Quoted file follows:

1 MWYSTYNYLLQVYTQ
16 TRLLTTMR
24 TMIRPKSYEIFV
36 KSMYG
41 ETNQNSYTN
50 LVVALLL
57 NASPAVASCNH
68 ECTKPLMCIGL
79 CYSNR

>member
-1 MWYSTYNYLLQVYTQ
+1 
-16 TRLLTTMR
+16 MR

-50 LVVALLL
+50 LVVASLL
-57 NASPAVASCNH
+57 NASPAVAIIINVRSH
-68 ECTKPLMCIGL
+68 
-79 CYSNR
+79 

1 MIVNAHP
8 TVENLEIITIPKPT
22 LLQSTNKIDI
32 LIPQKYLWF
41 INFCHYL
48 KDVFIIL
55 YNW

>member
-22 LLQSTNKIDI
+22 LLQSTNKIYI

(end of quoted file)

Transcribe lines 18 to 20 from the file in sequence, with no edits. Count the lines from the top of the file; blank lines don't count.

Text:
+57 NASPAVAIIINVRSH
-68 ECTKPLMCIGL
+68 